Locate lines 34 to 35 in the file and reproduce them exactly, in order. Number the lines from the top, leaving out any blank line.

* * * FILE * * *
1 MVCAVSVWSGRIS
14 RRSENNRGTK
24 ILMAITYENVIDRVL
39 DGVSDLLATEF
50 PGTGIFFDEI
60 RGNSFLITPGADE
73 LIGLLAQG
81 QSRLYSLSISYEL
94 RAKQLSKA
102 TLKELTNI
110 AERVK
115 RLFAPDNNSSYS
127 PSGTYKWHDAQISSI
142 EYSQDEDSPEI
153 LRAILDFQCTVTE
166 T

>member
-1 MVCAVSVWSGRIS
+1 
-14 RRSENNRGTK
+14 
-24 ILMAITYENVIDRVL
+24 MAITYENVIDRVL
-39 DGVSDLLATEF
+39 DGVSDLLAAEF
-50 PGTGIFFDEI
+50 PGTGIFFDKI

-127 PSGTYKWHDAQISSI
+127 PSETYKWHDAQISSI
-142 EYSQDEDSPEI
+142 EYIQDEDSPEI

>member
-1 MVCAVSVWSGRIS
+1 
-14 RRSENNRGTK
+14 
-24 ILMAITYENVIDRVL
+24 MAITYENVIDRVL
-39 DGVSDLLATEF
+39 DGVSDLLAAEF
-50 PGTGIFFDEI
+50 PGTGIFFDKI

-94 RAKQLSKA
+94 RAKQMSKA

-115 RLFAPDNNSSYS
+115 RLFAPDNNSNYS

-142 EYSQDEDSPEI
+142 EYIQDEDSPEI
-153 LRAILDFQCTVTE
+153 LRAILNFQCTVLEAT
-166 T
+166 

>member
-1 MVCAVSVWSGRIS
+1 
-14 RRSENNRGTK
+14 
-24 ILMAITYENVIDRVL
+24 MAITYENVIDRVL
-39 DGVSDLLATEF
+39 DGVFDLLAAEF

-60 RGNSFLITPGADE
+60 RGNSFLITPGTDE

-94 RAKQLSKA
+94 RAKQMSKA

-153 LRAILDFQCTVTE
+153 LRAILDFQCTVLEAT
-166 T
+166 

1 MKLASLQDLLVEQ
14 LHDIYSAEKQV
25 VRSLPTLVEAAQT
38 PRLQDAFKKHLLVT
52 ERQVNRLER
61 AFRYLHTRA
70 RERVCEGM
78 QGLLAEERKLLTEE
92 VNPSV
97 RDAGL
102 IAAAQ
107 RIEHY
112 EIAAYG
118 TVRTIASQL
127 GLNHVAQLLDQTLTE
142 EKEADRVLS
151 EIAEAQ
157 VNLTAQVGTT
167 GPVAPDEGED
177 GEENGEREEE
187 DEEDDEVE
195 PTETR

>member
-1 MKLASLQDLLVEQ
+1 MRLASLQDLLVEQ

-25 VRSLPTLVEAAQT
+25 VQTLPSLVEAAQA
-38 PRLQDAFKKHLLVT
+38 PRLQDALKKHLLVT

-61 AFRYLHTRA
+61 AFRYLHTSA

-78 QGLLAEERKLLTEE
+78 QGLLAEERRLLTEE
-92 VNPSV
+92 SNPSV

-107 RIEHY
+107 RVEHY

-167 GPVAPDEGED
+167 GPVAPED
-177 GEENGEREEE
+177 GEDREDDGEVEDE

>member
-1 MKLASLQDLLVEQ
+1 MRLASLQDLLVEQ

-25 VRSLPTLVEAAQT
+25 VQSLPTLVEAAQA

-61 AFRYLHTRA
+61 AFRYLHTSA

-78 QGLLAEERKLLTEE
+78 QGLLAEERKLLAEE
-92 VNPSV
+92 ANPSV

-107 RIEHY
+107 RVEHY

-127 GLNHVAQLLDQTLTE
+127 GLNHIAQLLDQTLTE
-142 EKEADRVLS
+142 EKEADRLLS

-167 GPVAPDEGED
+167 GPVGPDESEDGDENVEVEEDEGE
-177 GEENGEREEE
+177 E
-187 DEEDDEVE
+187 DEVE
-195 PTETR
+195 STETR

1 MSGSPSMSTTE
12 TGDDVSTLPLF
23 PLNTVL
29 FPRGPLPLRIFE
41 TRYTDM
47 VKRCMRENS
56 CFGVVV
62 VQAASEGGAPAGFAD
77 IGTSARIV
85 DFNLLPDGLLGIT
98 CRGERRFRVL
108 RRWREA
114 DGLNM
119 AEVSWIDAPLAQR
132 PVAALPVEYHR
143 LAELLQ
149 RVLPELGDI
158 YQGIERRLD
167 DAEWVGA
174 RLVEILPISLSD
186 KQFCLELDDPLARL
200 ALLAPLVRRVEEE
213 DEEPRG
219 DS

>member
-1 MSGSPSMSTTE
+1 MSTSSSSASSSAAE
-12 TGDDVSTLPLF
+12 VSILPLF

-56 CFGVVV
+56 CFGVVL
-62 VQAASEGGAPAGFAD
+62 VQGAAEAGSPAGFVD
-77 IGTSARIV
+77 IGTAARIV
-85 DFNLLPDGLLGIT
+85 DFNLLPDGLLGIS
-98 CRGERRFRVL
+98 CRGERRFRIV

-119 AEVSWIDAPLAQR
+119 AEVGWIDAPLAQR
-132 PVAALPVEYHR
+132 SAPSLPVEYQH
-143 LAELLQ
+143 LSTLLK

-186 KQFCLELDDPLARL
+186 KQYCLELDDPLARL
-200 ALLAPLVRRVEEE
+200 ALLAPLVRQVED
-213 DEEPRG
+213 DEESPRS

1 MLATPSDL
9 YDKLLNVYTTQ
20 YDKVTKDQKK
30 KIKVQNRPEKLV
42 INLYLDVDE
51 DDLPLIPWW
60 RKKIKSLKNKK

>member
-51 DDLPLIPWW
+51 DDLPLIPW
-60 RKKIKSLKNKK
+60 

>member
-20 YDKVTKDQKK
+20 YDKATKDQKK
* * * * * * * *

+1 
-14 RRSENNRGTK